What does these two seemingly dissimilar people Rosaria Butterfield & Nabeel Qureshi have in Close Common? Read on:

Rosaria Butterfield & Nabeel Qureshi Very Different Yet Similar Stories


  •        They made a 180 conversion in their worldview after they earned a doctorate degree
  •        It took years for them to make it
  •        They lost a lot of friends, family or associates, even made real enemy’s in the process
  •        They had a close friend come alongside them in a non-judgmental way that made all the difference
  •        They were ultimately interest in truth
  •        They published a rather explosive book about the experience
  •        The chance that they would make this radical conversion seemed off the charts


Dr. Rosaria Butterfield

As a professor of English and women's studies, on the track to becoming a tenured radical, I cared about morality, justice, and compassion. Fervent for the worldviews of Freud, Hegel, Marx, and Darwin, I strove to stand with the disempowered. I valued morality. And I probably could have stomached Jesus and his band of warriors if it weren't for how other cultural forces buttressed the Christian Right. 

After my tenure book was published, I used my post to advance the understandable allegiances of a leftist lesbian professor. My life was happy, meaningful, and full. My partner and I shared many vital interests: aids activism, children's health and literacy, Golden Retriever rescue, our Unitarian Universalist church, to name a few. Even if you believed the ghost stories promulgated by Robertson and his ilk, it was hard to argue that my partner and I were anything but good citizens and caregivers. The GLBT community values hospitality and applies it with skill, sacrifice, and integrity.


Dr. Nabeel Qureshi

Born as a U.S. Citizen in California, I was raised by devout Muslim parents. My mother and father are immigrants from Pakistan and among the most dedicated Muslims I have ever known. My father was an officer in the U.S. Navy, and because of his career I have lived up and down the Atlantic Coast in the United States, as well as in the U.K.

My mother taught me Urdu and Arabic before I learned English at the age of four. By age five I had read the entire Qur’an in Arabic and had already memorized many chapters. From that time on, my life as a Muslim was used as a model for all the children in the local Islamic communities. Every morning, as soon as my eyes opened, I recited the prayer that was to be read upon waking, thanking Allah for saving me from the death of sleep and for giving me another day to live. I would then proceed to my morning recitation of the Qur’an, following this with the first of the five daily prayers (salaat). Interspersed were many smaller prayers, such as the prayer recited during ceremonial washing (wudhu), the prayers before reciting the Qur’an, the prayers before the morning salaat (fajr), and the prayers immediately after fajr. Then would come the prayers before eating and after eating. Then there were the prayers upon leaving the home and while walking to the bus stop. Soon afterwards I would find myself sitting in class, reciting prayers which ask Allah to give me knowledge and help me learn . . . etc. All of this by 7:30 a.m. But the prayers did not stop there; a devout Muslim’s day is full of the remembrance of God through traditional Islamic methods.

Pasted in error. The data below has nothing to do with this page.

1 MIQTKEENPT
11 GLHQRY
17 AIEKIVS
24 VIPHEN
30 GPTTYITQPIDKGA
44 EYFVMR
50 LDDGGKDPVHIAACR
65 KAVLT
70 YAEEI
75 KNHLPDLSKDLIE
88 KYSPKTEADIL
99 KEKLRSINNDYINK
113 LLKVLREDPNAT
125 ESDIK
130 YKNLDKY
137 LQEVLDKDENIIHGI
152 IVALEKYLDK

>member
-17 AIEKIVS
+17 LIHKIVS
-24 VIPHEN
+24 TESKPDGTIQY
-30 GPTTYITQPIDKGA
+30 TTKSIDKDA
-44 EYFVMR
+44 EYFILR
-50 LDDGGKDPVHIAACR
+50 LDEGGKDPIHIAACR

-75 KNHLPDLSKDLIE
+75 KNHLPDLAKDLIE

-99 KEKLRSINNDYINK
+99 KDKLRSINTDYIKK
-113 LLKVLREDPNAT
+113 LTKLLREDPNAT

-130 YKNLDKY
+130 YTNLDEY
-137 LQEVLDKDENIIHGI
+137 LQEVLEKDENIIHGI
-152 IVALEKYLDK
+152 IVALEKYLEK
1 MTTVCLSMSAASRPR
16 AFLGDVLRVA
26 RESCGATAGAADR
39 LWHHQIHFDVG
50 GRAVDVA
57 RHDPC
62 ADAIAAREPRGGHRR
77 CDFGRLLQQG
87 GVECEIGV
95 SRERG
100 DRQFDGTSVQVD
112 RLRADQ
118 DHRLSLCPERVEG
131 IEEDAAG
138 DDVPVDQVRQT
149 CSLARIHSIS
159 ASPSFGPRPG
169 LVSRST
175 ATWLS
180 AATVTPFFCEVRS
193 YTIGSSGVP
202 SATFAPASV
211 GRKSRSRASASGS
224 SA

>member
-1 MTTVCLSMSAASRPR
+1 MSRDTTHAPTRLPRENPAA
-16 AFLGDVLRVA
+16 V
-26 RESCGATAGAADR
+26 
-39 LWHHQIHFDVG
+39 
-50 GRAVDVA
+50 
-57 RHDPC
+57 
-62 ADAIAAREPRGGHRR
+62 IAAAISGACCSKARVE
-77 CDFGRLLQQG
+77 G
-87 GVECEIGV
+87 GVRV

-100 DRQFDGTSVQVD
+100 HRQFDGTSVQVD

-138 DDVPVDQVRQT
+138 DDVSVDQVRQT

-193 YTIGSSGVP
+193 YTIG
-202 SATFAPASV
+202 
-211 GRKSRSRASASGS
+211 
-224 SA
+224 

Suffice it to say, my youth was not lost in complacency and disillusionment with religion. I loved Islam with all my heart. The reason for this was not only that Islam was the religion of my parents (though this was surely a factor), but for two other reasons. First, as I had learned it, Islam was a very peaceful religion that taught me to worship God Almighty, and because of this, my family’s devoted practice was not in vain: we were the happiest and most tightly-knit family that I (and many of my friends) had ever seen. Second, I had learned to defend Islam using reason and evidence. My parents taught me never to believe anything blindly, and as such they provided me with an apologetic stance on Islam (i.e. one that focuses on reason and evidence as a defense of the faith). Being naturally inquisitive, I greatly appreciated this approach to religion.
Islam was not just my religion, it was the whole structure of my life. Born into and raised in Islam, it was my heart’s blood. Laying the foundation for how a youth should live, Islam was the framework and the blueprint of my life. Edified by apologetics, I challenged its opponents and called everyone else to it.

Read more at: http://www.answering-islam.org/Authors/Qureshi/testimony.htm

Their conversion to a very orthodox Christian Worldview, and what we can learn from it

  •        Reading the bible and putting it to the truth test made all the difference
  •        Having someone disciple them in a loving way over the long-term is essential
  •        No one interested in ultimate truth is far from Christ
  •        The message of the bible is much more powerful than any Christian or Christian group in and of themselves
  •        The Christian Worldview is second to none
  •        Every Christian needs to understand what they believe and why in depth
  •        Read and listen in to the stories from both Rosaria and Nabeel


Rosaria:
The Secret Thoughts of an Unlikely Convert


Nabeel:
Seeking Allah, Finding Jesus:


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